The root of the problem here lies in not distinguishing between the same-sex attraction that many people, including obviously some Muslims, feel, and the actual act of sexual relations between two people of the same sex. As Dr. Winter explained in his answer, some people appear to be born with the tendency towards homosexuality, but “if they do not act upon this tendency, they are not sinning.

    Unfortunately, that distinction is not commonly drawn, and this troublesome conflation—and the rarely understood nuanced difference in our religious tradition—is increasingly causing problems for Muslims. Too many of us alienate many good Muslims when we fail to make this distinction and simply demonize them.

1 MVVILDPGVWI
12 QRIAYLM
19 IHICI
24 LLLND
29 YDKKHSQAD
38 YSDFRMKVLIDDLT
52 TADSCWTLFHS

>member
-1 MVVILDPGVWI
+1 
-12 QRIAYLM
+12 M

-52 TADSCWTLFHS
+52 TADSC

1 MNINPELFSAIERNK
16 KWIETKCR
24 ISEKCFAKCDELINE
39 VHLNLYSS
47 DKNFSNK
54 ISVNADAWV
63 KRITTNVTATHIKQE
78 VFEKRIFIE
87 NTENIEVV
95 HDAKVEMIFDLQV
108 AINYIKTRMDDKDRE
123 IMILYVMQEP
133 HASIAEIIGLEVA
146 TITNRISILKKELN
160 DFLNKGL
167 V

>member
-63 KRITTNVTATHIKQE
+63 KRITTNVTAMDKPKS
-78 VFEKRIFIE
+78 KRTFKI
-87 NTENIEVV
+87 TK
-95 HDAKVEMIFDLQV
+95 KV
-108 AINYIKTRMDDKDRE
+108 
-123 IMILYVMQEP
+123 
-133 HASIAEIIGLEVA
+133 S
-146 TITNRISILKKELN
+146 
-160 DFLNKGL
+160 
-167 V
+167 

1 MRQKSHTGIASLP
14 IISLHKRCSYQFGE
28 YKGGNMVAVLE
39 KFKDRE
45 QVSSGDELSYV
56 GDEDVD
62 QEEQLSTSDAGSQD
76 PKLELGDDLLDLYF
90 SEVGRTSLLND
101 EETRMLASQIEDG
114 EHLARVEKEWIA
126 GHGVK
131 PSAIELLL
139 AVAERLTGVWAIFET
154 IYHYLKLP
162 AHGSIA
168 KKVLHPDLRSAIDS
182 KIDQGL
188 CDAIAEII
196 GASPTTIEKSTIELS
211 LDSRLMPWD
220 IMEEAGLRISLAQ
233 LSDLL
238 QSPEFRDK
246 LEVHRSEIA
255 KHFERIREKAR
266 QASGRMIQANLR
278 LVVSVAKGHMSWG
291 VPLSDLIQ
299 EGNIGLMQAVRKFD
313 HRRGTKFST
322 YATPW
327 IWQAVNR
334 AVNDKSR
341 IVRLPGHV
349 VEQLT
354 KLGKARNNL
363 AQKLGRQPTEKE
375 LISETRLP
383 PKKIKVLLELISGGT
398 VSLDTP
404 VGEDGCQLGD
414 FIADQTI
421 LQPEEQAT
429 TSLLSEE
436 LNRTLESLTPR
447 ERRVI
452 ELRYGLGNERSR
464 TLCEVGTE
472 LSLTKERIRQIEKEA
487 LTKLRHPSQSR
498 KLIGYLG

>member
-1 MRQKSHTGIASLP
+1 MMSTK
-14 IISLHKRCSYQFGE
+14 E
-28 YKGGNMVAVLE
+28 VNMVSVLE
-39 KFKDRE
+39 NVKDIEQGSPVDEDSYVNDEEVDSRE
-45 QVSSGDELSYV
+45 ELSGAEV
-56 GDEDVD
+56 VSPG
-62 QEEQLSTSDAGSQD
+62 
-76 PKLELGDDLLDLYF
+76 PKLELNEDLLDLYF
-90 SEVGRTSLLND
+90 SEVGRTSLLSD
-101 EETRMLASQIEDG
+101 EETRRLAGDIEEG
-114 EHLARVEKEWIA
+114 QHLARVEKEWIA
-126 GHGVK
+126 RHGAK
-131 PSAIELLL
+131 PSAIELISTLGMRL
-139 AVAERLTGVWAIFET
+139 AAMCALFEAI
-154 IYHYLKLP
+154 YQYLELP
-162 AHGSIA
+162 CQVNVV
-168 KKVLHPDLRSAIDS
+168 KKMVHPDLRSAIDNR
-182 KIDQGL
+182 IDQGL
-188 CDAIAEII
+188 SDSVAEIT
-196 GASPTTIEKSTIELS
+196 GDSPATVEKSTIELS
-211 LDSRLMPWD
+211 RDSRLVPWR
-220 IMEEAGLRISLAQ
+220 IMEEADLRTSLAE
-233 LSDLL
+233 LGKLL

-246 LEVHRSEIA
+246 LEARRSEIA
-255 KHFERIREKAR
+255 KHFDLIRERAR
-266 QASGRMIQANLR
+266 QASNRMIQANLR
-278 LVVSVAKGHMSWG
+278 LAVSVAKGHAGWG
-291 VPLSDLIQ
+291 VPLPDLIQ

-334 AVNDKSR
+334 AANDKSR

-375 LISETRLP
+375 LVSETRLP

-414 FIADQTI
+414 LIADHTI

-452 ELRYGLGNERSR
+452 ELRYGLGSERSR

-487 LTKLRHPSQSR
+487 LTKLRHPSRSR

Our scholars clearly made these distinctions in the books of Islamic jurisprudence and use the term ma’bun to refer to someone with same-sex tendencies. Imam Dasuqi says that if such a person leads the prayer, his prayer is valid. In fact, the actual text he was commenting on addresses who can or cannot lead the prayer. Quoting Mukhtasir Khalil, Dasuqi writes, “It is discouraged [but not prohibited] for a eunuch (khasi) or homosexual (ma’bun) to be a regular prayer leader.” In his commentary on this, Dasuqi, who died in 1815, explains:
    It is disliked [but still valid] for a ma’bun to be an assigned leader of the obligatory prayers as well as for communal supererogatory prayers, but not tarawih, or travelers’ prayers, or as someone who leads them on occasion. And the intended meaning of ma’bun is a male who is effeminate in his speech, similar to a woman’s speech, or someone who desires rectal intercourse but doesn’t practice it, or someone who has practiced it but since repented yet, nonetheless, has set tongues wagging.